POWER POINT PRESENTATION
Assignment 1: Applying Current Literature to Clinical Practice
Literature in psychotherapy differs from other areas of clinical practice. Generally, there are no clinical trials in psychotherapy because it is often neither appropriate nor ethical to have controls in psychotherapy research. This sometimes makes it more difficult to translate research findings into practice. In your role, however, you must be able to synthesize current literature and apply it to your own clients. For this Assignment, you begin practicing this skill by examining current literature on psychodynamic therapy and considering how it might translate into your own clinical practice.
Review this week’s Learning Resources and reflect on the insights they provide.
Select one of the psychodynamic therapy articles from the Learning Resources to evaluate for this Assignment.
Note: In nursing practice, it is not uncommon to review current literature and share findings with your colleagues. Approach this Assignment as though you were presenting the information to your colleagues.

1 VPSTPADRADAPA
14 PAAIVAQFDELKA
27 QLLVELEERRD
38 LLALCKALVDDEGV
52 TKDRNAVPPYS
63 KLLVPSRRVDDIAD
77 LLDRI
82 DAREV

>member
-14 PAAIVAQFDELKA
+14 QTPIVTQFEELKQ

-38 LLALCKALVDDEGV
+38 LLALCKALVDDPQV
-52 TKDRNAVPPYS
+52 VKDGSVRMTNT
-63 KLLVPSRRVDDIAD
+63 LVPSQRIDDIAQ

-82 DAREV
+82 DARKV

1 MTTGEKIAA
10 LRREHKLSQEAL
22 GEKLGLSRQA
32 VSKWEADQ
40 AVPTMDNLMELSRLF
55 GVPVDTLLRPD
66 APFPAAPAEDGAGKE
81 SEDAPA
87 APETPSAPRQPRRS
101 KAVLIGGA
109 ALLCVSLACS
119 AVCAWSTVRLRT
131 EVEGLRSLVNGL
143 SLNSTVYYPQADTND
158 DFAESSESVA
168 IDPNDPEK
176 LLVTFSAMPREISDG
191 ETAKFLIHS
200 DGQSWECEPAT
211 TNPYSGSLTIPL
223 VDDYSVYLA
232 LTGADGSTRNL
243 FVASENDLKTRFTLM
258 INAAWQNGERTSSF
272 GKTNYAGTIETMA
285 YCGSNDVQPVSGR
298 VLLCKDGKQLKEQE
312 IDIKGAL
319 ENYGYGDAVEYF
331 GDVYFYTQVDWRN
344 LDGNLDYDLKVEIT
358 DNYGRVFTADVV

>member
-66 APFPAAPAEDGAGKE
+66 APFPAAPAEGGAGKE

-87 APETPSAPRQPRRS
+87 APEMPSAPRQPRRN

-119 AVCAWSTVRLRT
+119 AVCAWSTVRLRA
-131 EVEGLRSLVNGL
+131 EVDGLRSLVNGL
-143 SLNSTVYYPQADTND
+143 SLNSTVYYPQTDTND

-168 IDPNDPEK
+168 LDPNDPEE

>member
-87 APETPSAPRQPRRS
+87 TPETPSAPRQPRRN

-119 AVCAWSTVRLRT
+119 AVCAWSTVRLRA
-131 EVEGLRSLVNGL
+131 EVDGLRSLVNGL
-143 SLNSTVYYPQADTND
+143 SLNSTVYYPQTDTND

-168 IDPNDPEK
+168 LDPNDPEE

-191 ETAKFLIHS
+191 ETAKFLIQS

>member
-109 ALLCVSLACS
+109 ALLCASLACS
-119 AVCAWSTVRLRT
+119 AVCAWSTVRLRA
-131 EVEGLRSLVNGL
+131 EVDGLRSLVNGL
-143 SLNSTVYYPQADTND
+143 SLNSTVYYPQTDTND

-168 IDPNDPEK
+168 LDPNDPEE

In a 7- to 10-slide PowerPoint presentation, address the following:
Provide an overview of the article you selected.
What population is under consideration?
What was the specific intervention that was used?
Is this a new intervention or one that was already used?
What were the author’s claims?
Explain the findings/outcomes of the study in the article.
Include whether this will translate into practice with your own clients. If so, how? If not, why?
Explain whether the limitations of the study might impact your ability to use the findings/outcomes presented in the article.
Support your position with evidence-based literature.
Note:The presentation should be 7–10 slides, not including the title and reference slides. Include presenter notes (no more than ½ page per slide) and use tables and/or diagrams. Be sure to support your work with specific citations from the article you selected. Support your approach with evidence-based literature.
Check for plagiarism